Psychologists should not be classifed as physicians
Legislation (S. 1064) has been introduced by Senator Sherrod Brown (D-OH) in the United States Senate to define psychologists as “physicians” under Medicare. As behavioral scientists and specialists in assessment and psychotherapy procedures, psychologists are permitted to provide “qualified psychology services” under Medicare Part B. With that said, legally defining psychologists as “physicians” in any capacity would constitute a disingenuous action, given that psychologists, by virtue of their profession, lack both medical education and extended medical specialty residency training. If enacted, this bill would have serious implications for the medical supervision of Americans with psychiatric illness who are particularly prone to multiple co-occurring medical conditions, such as heart disease and diabetes.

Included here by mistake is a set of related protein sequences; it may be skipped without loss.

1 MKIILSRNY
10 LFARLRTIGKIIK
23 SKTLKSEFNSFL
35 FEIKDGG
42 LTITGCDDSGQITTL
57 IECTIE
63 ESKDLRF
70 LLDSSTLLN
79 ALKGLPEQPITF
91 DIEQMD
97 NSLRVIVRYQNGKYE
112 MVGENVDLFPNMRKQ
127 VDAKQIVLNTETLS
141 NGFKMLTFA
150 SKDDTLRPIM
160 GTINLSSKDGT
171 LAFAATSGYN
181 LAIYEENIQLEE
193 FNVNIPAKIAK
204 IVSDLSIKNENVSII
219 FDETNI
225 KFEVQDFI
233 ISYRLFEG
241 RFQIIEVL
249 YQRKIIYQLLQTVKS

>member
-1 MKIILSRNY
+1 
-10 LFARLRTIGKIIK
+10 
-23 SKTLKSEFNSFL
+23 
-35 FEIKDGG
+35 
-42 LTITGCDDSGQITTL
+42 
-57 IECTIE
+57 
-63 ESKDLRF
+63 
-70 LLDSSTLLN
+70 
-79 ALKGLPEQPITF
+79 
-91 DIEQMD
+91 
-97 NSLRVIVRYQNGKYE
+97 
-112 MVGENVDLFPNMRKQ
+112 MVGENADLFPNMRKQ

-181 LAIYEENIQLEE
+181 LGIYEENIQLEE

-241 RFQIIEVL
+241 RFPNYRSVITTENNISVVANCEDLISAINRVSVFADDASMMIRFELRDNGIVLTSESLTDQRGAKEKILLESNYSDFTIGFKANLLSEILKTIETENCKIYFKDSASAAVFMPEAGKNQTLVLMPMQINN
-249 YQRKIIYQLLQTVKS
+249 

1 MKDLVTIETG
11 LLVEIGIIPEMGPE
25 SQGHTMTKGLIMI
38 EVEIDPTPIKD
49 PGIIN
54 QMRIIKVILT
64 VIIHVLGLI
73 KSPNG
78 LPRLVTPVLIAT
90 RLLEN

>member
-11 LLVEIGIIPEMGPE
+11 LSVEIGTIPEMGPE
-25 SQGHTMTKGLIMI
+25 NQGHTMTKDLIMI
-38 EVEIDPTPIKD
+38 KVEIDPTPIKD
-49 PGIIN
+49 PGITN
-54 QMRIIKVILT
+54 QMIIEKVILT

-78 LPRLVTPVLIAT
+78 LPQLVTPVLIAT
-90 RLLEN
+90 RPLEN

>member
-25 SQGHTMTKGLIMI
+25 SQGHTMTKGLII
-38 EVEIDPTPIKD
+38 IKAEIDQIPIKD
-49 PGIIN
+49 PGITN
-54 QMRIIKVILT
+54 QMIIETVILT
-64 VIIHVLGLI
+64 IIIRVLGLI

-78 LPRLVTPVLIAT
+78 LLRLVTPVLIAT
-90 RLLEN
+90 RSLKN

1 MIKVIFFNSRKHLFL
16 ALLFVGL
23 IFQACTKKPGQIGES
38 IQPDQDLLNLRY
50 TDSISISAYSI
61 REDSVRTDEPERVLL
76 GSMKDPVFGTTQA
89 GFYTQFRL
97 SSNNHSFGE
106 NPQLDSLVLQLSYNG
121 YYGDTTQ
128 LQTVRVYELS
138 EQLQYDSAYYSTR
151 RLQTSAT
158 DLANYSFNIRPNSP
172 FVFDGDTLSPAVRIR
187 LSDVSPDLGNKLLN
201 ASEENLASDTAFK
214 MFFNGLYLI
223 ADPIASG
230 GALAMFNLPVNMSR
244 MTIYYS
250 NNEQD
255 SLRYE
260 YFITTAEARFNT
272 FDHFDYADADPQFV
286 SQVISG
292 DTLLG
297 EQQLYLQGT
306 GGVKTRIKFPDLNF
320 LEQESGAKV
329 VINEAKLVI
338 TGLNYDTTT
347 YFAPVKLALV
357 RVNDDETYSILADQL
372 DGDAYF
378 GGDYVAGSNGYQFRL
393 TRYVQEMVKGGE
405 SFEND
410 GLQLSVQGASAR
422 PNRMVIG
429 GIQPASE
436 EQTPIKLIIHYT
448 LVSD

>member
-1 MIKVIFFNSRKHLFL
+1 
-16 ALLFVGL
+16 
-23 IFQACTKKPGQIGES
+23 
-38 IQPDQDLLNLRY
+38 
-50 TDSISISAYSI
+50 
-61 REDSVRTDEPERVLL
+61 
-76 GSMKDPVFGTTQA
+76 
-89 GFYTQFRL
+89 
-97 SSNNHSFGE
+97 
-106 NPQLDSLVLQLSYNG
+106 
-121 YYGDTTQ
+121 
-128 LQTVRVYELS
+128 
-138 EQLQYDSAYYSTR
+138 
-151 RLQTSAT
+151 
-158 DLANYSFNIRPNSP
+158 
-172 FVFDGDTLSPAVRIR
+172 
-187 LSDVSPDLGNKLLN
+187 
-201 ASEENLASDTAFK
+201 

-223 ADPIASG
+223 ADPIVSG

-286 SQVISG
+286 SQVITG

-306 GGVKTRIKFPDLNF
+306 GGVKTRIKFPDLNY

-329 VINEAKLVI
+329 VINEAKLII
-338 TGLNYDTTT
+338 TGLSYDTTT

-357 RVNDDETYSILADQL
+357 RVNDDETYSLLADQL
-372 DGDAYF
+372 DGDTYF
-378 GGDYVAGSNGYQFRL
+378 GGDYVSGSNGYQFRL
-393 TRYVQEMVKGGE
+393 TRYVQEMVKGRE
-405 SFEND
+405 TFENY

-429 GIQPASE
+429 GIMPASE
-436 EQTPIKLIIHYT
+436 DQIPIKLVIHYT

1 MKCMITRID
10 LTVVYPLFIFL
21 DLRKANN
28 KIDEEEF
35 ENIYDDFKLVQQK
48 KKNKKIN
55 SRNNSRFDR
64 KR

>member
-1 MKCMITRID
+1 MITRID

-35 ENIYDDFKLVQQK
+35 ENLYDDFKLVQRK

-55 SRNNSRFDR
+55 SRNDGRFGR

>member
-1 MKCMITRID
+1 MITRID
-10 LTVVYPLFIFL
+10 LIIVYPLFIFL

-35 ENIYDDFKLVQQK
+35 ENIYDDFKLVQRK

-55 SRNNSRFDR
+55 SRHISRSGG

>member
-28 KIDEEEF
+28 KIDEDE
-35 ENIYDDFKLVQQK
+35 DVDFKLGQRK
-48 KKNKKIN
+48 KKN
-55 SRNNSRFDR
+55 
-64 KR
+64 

The American Psychiatric Association (APA) opposes defining psychologists as “physicians” under Medicare. While psychologists are highly qualified professionals, they do not receive the education and training that is fundamentally necessary to provide proper medical supervision of hospital patients. APA urges Members of Congress to consider carefully the importance of sound medical supervision for our nation’s most vulnerable elderly and disabled individuals suffering from mental illness and reject S. 1064 and its counterpart in the House of Representatives, H.R. 794.